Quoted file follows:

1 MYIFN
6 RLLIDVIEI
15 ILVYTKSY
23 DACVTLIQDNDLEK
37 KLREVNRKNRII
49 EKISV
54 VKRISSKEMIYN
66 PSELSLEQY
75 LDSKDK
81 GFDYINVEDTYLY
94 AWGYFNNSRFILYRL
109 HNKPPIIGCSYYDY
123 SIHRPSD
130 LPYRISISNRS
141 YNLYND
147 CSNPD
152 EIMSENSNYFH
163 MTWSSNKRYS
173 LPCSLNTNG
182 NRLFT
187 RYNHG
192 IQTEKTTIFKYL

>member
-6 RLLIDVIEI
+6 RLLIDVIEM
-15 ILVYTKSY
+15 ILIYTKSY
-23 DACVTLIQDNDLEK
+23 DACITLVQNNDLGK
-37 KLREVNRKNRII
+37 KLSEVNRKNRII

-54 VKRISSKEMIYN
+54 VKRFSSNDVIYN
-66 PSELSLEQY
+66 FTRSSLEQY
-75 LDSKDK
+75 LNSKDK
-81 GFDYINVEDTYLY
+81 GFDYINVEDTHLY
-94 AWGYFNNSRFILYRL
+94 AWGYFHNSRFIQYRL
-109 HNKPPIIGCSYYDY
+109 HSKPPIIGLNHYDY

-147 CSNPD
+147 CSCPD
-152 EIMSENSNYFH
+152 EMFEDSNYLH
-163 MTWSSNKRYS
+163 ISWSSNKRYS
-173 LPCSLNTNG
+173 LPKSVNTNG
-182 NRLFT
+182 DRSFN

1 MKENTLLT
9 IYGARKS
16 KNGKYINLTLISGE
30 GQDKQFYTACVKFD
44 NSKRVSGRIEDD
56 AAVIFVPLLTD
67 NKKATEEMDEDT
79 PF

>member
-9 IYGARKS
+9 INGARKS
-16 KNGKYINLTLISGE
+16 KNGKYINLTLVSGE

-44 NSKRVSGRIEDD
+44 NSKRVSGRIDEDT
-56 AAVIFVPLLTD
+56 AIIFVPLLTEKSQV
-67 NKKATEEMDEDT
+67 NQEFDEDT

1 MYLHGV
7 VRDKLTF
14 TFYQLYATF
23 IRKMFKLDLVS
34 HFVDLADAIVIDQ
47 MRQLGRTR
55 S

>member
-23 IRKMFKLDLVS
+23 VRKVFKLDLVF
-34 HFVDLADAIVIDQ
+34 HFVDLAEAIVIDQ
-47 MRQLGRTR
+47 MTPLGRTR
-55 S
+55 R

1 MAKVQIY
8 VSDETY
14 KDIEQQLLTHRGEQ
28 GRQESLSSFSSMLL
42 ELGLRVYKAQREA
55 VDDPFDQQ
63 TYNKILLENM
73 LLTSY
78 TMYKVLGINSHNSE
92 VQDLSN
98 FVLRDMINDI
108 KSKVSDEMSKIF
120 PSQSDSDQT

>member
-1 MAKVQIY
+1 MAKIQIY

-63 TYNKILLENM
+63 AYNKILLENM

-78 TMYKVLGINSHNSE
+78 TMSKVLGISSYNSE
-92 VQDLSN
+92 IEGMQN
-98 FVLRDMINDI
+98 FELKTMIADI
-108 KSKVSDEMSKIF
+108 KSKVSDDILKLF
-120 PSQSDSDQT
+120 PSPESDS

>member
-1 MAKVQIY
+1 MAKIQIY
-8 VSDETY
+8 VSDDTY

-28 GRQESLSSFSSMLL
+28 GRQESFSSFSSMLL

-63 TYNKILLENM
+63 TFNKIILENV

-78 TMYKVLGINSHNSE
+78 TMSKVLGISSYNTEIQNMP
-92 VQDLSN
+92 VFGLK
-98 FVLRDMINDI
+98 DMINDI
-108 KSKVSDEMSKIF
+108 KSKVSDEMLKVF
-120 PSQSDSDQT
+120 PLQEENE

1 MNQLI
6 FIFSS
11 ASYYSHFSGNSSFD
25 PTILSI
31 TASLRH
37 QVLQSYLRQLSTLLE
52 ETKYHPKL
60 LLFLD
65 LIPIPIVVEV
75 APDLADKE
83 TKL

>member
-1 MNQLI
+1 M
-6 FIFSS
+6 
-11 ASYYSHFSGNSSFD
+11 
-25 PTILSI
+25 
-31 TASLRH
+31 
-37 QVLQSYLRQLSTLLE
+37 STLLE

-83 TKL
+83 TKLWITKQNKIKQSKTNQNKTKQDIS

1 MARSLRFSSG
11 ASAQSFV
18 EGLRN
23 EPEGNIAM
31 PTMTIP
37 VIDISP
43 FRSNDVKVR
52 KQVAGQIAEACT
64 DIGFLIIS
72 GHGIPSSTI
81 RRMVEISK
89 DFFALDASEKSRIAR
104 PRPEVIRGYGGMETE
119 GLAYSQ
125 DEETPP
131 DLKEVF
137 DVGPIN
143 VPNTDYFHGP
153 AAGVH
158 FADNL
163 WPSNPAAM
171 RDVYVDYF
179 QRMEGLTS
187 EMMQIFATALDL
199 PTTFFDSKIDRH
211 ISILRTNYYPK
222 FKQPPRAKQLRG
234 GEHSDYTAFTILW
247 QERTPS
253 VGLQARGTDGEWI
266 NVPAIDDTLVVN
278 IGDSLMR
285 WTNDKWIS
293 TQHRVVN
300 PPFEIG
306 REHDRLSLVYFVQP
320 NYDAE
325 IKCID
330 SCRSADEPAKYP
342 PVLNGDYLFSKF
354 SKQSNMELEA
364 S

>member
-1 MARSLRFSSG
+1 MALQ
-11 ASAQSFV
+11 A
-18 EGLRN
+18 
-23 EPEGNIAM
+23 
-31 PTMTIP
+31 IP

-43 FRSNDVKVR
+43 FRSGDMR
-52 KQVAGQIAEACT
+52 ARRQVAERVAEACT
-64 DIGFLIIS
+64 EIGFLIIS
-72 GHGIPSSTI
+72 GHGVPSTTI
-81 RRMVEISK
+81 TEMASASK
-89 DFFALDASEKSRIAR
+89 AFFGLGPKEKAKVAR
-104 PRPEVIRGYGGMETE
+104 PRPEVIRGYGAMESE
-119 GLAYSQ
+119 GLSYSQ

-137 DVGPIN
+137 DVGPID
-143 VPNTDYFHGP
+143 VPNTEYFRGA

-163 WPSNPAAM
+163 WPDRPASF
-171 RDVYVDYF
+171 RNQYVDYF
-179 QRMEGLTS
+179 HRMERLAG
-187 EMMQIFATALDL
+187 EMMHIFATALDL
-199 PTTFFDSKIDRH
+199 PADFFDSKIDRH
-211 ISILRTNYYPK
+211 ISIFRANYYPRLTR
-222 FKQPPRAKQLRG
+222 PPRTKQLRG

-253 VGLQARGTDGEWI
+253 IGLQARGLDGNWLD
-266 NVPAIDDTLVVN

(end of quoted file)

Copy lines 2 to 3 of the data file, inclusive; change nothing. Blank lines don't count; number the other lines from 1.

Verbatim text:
6 RLLIDVIEI
15 ILVYTKSY